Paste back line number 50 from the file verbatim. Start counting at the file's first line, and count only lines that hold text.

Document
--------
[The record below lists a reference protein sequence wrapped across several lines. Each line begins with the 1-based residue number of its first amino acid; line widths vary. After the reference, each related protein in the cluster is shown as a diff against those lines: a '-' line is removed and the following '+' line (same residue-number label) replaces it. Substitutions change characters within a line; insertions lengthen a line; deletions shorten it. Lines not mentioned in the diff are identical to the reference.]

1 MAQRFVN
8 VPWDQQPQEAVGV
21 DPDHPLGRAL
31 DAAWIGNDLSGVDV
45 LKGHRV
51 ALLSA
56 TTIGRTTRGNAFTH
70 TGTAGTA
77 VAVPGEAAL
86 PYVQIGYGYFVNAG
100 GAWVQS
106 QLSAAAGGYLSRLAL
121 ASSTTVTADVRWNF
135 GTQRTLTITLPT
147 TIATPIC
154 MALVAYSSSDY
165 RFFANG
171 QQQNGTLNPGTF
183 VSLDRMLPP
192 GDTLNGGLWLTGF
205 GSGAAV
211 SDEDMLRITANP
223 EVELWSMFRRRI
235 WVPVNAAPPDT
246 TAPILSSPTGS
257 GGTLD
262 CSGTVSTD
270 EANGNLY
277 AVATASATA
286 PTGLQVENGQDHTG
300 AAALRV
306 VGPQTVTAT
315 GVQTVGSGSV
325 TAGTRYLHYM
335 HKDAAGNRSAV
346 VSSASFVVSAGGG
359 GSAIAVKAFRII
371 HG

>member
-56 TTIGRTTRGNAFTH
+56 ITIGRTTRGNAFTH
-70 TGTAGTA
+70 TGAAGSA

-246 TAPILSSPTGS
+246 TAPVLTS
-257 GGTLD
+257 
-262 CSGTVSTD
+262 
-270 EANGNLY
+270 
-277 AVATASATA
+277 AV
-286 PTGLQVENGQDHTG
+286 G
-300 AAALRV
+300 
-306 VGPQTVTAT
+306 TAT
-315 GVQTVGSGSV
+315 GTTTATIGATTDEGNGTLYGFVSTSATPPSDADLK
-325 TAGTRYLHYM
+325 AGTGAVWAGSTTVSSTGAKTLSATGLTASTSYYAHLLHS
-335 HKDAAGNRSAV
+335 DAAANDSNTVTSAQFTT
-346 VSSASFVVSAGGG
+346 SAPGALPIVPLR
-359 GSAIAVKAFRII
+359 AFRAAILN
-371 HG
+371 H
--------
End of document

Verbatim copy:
+262 